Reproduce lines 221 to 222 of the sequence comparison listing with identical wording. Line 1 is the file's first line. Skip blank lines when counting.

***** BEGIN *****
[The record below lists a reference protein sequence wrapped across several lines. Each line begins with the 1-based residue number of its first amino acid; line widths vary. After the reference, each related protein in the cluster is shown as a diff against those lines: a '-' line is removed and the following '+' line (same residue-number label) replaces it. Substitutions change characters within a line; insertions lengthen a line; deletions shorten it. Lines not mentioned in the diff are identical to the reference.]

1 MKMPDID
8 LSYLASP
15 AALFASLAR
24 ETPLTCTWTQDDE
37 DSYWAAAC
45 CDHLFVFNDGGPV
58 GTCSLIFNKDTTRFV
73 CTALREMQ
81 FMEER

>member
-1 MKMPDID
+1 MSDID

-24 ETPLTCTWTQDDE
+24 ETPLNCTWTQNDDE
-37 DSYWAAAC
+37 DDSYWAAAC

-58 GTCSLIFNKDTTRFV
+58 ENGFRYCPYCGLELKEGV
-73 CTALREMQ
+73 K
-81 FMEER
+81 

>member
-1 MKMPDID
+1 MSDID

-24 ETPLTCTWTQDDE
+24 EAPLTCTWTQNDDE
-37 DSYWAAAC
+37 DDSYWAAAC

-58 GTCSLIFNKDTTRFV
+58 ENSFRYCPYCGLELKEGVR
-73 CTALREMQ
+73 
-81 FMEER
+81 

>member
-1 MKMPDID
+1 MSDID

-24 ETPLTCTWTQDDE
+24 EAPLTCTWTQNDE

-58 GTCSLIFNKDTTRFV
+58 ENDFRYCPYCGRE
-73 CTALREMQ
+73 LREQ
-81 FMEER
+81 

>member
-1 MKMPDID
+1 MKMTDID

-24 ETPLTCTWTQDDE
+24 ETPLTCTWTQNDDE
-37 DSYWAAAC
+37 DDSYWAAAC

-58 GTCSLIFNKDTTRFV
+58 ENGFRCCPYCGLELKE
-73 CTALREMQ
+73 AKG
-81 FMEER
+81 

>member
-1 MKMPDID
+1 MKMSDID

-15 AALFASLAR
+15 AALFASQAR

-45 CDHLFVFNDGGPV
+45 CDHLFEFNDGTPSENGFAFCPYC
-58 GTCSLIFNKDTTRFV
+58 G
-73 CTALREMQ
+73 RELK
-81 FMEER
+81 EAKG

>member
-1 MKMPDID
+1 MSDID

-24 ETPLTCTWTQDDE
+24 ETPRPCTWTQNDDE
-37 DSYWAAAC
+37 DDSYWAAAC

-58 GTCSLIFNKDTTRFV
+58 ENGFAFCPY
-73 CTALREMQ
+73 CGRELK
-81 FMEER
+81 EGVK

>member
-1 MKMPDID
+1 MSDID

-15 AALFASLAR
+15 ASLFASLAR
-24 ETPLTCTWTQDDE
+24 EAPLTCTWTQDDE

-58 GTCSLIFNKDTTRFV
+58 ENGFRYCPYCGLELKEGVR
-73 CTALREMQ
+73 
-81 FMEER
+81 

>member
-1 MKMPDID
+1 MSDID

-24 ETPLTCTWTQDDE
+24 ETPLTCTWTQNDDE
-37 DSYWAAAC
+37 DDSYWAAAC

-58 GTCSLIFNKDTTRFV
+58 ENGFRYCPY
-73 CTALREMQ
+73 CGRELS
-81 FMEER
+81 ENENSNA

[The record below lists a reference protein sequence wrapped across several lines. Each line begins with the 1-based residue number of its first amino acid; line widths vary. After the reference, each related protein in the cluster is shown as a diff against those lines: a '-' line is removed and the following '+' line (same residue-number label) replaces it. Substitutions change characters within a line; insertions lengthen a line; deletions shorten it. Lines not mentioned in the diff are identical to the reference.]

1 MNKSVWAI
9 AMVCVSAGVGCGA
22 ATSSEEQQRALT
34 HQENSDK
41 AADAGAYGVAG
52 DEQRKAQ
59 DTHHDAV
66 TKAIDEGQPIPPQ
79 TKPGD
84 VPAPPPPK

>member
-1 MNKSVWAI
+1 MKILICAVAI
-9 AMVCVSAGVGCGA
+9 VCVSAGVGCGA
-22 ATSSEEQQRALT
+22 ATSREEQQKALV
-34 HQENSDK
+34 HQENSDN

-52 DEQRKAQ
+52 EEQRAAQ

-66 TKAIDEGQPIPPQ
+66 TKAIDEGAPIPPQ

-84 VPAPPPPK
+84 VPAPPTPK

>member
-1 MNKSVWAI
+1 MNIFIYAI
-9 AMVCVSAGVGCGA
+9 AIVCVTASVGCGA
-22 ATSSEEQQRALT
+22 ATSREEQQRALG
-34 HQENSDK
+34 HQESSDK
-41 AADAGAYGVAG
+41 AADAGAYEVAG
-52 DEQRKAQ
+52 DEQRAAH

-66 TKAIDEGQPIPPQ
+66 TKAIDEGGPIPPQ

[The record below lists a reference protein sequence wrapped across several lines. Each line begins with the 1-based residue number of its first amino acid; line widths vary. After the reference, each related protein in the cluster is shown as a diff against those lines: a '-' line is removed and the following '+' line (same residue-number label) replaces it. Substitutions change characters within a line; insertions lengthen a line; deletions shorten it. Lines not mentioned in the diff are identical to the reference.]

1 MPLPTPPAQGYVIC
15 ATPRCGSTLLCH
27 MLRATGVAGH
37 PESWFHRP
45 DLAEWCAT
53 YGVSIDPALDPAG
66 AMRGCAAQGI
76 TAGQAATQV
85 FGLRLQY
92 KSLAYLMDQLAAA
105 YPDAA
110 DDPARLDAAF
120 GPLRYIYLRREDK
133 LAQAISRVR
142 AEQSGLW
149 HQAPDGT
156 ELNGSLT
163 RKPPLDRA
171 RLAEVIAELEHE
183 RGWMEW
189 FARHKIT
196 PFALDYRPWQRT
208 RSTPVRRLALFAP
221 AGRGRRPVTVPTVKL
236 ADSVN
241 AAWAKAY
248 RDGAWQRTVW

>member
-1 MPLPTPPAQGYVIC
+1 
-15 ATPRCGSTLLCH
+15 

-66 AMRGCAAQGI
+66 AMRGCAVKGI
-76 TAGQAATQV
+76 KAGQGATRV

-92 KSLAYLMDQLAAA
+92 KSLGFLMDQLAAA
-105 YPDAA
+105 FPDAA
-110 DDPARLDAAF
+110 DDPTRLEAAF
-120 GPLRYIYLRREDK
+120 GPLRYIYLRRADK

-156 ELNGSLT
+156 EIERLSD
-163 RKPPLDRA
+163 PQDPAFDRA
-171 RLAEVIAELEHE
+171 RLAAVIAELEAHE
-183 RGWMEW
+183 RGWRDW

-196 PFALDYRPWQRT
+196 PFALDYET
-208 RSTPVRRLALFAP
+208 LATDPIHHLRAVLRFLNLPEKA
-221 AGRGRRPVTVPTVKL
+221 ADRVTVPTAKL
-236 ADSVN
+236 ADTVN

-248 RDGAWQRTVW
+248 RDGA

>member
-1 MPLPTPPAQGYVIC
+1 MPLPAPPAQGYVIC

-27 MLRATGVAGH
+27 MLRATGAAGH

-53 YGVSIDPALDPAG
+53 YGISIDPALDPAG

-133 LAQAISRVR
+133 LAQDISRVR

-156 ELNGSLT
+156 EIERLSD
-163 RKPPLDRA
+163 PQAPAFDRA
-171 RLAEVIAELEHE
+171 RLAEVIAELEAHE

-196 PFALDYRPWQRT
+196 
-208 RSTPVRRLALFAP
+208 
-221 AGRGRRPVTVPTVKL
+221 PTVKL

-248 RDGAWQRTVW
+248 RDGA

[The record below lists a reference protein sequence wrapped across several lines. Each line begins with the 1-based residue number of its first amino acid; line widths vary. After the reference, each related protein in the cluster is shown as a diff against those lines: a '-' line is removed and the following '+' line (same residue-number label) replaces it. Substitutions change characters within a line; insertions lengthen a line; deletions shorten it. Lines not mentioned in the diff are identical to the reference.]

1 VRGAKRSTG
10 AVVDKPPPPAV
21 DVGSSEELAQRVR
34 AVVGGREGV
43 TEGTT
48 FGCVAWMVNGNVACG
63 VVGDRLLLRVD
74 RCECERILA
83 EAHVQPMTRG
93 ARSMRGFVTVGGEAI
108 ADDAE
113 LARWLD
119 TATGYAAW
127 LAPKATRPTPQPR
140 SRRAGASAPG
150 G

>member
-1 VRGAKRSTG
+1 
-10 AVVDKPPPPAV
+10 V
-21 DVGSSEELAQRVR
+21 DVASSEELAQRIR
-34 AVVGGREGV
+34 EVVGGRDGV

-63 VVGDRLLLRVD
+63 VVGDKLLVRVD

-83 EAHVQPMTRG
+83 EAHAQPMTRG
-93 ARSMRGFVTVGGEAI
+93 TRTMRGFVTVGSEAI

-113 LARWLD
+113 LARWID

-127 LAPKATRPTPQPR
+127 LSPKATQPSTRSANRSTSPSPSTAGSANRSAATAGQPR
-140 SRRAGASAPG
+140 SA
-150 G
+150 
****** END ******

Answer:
+27 MLRATGAAGH

-53 YGVSIDPALDPAG